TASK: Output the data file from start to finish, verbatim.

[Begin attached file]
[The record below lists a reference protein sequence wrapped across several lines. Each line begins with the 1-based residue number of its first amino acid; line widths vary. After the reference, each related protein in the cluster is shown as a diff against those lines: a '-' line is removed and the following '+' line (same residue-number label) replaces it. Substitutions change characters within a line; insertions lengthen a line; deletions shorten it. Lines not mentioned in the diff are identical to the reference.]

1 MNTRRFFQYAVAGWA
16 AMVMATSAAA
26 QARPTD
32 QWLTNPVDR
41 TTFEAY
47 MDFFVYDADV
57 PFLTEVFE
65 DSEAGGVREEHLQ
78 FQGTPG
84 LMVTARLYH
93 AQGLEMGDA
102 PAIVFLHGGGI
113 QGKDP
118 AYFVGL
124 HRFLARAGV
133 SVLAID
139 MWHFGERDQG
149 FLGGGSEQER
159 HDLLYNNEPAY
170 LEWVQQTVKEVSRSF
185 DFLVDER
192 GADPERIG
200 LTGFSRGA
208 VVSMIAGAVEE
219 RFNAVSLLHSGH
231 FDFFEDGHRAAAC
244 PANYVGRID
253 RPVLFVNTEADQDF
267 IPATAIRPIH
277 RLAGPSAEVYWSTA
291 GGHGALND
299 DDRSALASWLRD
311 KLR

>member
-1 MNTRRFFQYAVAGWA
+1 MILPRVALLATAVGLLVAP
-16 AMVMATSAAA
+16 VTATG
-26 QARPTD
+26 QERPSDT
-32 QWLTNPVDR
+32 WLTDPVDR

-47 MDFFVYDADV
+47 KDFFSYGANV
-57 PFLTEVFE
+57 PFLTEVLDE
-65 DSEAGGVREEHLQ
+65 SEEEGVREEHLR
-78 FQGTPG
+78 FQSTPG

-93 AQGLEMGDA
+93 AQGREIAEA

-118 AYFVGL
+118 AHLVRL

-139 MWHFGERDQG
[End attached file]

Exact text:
[The record below lists a reference protein sequence wrapped across several lines. Each line begins with the 1-based residue number of its first amino acid; line widths vary. After the reference, each related protein in the cluster is shown as a diff against those lines: a '-' line is removed and the following '+' line (same residue-number label) replaces it. Substitutions change characters within a line; insertions lengthen a line; deletions shorten it. Lines not mentioned in the diff are identical to the reference.]

1 MNTRRFFQYAVAGWA
16 AMVMATSAAA
26 QARPTD
32 QWLTNPVDR
41 TTFEAY
47 MDFFVYDADV
57 PFLTEVFE
65 DSEAGGVREEHLQ
78 FQGTPG
84 LMVTARLYH
93 AQGLEMGDA
102 PAIVFLHGGGI
113 QGKDP
118 AYFVGL
124 HRFLARAGV
133 SVLAID
139 MWHFGERDQG
149 FLGGGSEQER
159 HDLLYNNEPAY
170 LEWVQQTVKEVSRSF
185 DFLVDER
192 GADPERIG
200 LTGFSRGA
208 VVSMIAGAVEE
219 RFNAVSLLHSGH
231 FDFFEDGHRAAAC
244 PANYVGRID
253 RPVLFVNTEADQDF
267 IPATAIRPIH
277 RLAGPSAEVYWSTA
291 GGHGALND
299 DDRSALASWLRD
311 KLR

>member
-1 MNTRRFFQYAVAGWA
+1 MILPRVALLATAVGLLVAP
-16 AMVMATSAAA
+16 VTATG
-26 QARPTD
+26 QERPSDT
-32 QWLTNPVDR
+32 WLTDPVDR

-47 MDFFVYDADV
+47 KDFFSYGANV
-57 PFLTEVFE
+57 PFLTEVLDE
-65 DSEAGGVREEHLQ
+65 SEEEGVREEHLR
-78 FQGTPG
+78 FQSTPG

-93 AQGLEMGDA
+93 AQGREIAEA

-118 AYFVGL
+118 AHLVRL

-139 MWHFGERDQG